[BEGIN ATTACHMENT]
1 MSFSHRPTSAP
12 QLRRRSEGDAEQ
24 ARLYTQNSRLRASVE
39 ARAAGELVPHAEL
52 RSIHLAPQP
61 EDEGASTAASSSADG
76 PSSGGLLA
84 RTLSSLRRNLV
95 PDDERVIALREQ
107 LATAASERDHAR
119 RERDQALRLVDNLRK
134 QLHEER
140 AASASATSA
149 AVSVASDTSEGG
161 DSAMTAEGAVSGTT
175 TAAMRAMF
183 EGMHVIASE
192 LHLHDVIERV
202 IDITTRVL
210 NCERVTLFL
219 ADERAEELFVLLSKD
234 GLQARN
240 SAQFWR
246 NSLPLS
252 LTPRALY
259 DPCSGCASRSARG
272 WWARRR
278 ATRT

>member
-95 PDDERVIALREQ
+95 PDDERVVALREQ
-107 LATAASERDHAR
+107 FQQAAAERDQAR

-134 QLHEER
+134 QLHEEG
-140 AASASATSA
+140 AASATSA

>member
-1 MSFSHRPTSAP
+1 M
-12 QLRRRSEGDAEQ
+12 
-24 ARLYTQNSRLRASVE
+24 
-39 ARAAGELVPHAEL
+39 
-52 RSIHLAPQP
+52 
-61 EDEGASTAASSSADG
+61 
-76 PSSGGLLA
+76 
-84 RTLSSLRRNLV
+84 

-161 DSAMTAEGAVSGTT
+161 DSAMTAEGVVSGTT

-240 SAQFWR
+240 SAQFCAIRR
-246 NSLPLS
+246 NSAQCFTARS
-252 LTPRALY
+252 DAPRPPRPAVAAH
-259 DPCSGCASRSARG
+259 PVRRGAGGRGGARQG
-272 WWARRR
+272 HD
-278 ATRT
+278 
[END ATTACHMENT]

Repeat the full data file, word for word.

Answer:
1 MSFSHRPTSAP
12 QLRRRSEGDAEQ
24 ARLYTQNSRLRASVE
39 ARAAGELVPHAEL
52 RSIHLAPQP
61 EDEGASTAASSSADG
76 PSSGGLLA
84 RTLSSLRRNLV
95 PDDERVIALREQ
107 LATAASERDHAR
119 RERDQALRLVDNLRK
134 QLHEER
140 AASASATSA
149 AVSVASDTSEGG
161 DSAMTAEGAVSGTT
175 TAAMRAMF
183 EGMHVIASE
192 LHLHDVIERV
202 IDITTRVL
210 NCERVTLFL
219 ADERAEELFVLLSKD
234 GLQARN
240 SAQFWR
246 NSLPLS
252 LTPRALY
259 DPCSGCASRSARG
272 WWARRR
278 ATRT

>member
-95 PDDERVIALREQ
+95 PDDERVVALREQ
-107 LATAASERDHAR
+107 FQQAAAERDQAR

-134 QLHEER
+134 QLHEEG
-140 AASASATSA
+140 AASATSA

>member
-1 MSFSHRPTSAP
+1 M
-12 QLRRRSEGDAEQ
+12 
-24 ARLYTQNSRLRASVE
+24 
-39 ARAAGELVPHAEL
+39 
-52 RSIHLAPQP
+52 
-61 EDEGASTAASSSADG
+61 
-76 PSSGGLLA
+76 
-84 RTLSSLRRNLV
+84 

-161 DSAMTAEGAVSGTT
+161 DSAMTAEGVVSGTT

-240 SAQFWR
+240 SAQFCAIRR
-246 NSLPLS
+246 NSAQCFTARS
-252 LTPRALY
+252 DAPRPPRPAVAAH
-259 DPCSGCASRSARG
+259 PVRRGAGGRGGARQG
-272 WWARRR
+272 HD
-278 ATRT
+278 